By Roberta Millstein
If you are registered to vote in CA, you should have received your ballot for the election to recall Governor Gavin Newsom by now. If for some reason you aren’t registered, August 30 is the last day to register to vote; after that, you can “conditionally” register and vote at your county elections office or polling location after the voter registration deadline, up to and including Election Day (Sept 14).
Voting is easy! In Davis, there are several voting assistance centers and ballot drop boxes. See the graphic at the top or this page for details. Or you can mail in your ballot – it has to be postmarked by Sept. 14. Each ballot will come with prepaid postage. So no excuses not to vote. If you're not in Davis, check out your local options.
And your vote really matters in this election – even more so than usual – so please take the time to vote!
The biggest challenge that Governor Newsom has to overcome is voter apathy – people thinking they don’t need to vote because Newsom is a slam dunk (how’d that work out for Gray Davis?) or who just aren’t that excited about Newsom. Well, I have to admit I’ve not always been happy with his decisions, either. But then again, I can’t think of any politician in my lifetime I’ve been totally happy with.
Governor Newsom has done nothing bad enough to deserve a recall and the candidate everyone thinks will most likely win, Larry Elder, would be terrible. Elder thinks that people who are concerned about climate change are “alarmists,” he supports overturning Roe v. Wade, and he wants to eliminate the minimum wage (link). He would be terrible for California, especially if he had the opportunity to appoint a Senator if Senator Feinstein were to retire.
Davis tends to overwhelmingly vote Democratic, as does California as a whole. So if we mobilize to vote “NO” on recalling Governor Newsom, we can help make sure that California doesn’t head down a dangerous path. So please vote “NO” on question 1 on the ballot.
Question 2 is more complicated. The Democratic party and most Democratic organizations are either giving no advice on question 2 or advising people to skip that question. I think that’s a mistake. Apparently, they are worried people will be confused and think that they aren’t allowed to vote in the second question if they vote “no” on the first. I assure you, it is perfectly legitimate to vote “no” on the first question and still vote on question 2.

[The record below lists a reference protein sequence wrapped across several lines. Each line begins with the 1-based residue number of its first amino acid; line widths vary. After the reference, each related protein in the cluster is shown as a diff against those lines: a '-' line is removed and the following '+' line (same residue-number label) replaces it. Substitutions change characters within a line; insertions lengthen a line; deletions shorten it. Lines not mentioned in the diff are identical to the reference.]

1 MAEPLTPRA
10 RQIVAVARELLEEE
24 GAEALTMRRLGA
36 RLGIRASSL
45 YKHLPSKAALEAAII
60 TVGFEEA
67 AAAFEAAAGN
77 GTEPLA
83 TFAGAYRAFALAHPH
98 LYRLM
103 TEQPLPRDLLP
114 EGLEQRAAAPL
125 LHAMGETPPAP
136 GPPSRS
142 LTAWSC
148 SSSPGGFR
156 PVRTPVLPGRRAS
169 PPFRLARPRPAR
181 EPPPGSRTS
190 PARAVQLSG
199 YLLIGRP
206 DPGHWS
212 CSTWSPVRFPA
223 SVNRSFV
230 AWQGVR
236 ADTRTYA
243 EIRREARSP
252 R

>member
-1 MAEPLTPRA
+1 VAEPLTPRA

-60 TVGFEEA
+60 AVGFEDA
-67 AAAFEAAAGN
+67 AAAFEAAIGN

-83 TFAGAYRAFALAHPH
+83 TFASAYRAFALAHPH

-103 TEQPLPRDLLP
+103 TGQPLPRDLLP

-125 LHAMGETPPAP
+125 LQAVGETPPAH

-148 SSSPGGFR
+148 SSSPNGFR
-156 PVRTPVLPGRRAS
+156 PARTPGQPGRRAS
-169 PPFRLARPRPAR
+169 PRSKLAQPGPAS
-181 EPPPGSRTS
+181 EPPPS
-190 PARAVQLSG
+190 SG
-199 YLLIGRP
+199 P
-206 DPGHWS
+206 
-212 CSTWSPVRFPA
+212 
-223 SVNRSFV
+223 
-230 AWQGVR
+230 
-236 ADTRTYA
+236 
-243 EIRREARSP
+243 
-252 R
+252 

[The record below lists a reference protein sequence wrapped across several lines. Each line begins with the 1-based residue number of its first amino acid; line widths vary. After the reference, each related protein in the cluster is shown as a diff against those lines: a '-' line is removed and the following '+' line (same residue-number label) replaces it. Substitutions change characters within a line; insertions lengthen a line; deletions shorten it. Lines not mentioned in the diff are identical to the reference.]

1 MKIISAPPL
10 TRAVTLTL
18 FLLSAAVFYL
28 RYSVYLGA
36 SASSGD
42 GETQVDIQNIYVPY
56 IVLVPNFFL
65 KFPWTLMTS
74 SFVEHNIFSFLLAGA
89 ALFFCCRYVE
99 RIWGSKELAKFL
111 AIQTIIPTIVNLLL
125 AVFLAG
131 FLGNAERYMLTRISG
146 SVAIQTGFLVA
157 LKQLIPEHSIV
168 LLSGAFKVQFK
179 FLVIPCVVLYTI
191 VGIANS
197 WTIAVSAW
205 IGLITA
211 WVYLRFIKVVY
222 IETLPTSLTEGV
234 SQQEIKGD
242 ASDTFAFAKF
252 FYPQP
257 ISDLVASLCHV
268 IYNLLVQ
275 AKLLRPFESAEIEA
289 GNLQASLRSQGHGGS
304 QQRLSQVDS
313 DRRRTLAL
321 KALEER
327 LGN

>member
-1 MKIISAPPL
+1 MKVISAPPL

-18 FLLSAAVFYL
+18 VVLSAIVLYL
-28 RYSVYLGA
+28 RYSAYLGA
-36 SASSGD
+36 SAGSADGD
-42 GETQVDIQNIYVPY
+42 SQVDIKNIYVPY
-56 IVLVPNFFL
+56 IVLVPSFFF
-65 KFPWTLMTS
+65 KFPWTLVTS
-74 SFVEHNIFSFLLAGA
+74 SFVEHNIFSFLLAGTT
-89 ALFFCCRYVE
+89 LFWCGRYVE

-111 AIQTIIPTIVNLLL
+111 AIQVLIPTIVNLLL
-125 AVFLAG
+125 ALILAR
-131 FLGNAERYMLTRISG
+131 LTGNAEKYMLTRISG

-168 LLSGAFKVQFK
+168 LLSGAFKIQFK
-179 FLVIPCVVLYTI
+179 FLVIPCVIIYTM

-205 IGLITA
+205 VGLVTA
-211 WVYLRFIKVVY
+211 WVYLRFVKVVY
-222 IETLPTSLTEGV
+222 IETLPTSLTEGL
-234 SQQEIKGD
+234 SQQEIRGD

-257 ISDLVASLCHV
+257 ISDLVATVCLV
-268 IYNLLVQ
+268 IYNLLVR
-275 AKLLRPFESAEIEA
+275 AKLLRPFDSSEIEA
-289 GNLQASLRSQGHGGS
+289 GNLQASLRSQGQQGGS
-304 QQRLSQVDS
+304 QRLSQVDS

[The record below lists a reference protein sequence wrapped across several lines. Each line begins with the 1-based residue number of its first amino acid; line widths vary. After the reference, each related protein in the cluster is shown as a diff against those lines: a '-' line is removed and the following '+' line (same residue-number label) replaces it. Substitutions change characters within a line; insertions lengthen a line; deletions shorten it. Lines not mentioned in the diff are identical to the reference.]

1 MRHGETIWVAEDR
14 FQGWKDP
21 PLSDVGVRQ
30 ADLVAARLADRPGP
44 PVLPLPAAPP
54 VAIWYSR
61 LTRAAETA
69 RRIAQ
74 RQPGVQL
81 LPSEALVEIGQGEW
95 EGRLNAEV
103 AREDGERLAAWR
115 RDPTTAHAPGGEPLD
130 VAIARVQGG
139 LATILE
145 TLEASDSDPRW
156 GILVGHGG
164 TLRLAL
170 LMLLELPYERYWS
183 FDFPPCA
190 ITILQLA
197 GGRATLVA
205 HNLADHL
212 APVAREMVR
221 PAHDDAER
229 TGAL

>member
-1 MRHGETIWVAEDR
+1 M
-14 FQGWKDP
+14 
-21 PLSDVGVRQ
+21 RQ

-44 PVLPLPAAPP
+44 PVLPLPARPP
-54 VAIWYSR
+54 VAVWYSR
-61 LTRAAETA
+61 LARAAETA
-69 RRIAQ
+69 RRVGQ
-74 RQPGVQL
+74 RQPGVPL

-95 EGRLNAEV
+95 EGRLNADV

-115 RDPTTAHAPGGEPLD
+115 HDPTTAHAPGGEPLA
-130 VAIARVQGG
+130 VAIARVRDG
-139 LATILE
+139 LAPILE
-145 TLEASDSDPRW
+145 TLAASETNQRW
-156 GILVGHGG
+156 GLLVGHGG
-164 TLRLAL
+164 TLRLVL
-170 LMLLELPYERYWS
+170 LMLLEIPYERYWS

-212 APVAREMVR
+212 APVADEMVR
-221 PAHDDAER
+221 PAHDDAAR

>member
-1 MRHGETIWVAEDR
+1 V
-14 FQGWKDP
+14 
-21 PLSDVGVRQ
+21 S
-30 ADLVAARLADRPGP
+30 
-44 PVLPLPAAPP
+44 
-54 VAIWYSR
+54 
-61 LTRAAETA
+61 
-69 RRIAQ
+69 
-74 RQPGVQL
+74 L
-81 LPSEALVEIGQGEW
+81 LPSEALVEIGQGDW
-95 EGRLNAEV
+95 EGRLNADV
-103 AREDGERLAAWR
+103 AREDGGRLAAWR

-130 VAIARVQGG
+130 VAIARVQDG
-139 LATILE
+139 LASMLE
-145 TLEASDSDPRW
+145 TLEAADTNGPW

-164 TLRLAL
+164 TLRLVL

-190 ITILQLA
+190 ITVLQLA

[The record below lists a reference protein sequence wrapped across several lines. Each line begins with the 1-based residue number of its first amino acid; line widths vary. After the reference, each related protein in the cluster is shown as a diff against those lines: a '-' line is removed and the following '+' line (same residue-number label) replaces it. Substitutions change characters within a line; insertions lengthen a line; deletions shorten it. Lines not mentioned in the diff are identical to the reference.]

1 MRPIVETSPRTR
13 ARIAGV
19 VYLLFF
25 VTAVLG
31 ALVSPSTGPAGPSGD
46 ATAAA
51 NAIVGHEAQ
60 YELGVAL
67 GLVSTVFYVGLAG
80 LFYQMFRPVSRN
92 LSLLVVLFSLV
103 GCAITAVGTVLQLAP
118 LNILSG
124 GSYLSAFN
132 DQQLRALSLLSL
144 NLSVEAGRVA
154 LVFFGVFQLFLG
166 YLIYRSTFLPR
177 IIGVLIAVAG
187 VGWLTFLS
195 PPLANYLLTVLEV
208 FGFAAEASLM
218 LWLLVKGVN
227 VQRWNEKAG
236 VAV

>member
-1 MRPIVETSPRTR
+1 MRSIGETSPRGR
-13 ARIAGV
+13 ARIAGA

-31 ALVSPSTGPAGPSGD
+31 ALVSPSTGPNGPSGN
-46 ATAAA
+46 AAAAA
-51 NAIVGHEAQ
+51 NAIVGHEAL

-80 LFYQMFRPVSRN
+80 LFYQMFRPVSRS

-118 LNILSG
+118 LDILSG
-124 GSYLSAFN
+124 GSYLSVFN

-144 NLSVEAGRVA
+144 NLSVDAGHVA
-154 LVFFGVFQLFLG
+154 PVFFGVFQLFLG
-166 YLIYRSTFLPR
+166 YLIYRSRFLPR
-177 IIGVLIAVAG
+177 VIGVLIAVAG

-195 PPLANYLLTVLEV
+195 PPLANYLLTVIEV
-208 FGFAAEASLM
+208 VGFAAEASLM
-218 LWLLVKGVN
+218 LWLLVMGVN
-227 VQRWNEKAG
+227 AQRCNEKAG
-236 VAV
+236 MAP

I mean, again, I hope that a majority of people vote “no” on question 1, making question 2 moot. But if that doesn’t happen, we want to make sure that we at least get the best person we can, and not Elder, or someone like Elder, who (by California’s ridiculous recall rules) can get elected with less than a majority of the votes.
I plan to vote for Daniel Kapelovitz for question 2. I fully admit that I have not researched all of the candidates. But he seems to have a reasonable amount of backing, he is a defense attorney (which I think provides some relevant experience), and he has a good platform, focusing on animal rights, action on climate change and the Green New Deal, Medicare for all, and more policies that I wholeheartedly support (see his platform here). He himself advocates voting “no” on question 1, which I admire. But if the majority votes “yes” on question 1, he is someone I’d be comfortable with in the governor’s office.
But if he is not the candidate you’d prefer, I urge you to look them over and vote for someone who you do like. To answer a frequently asked question – no, you cannot vote for Newsom, or write in Newsom, for the second question.
My point in recommending Kapelovitz is in the hope that we can focus our efforts on one alternative to Elder and the other Republicans. So please consider him, and, most importantly, please take the time to vote against the recall.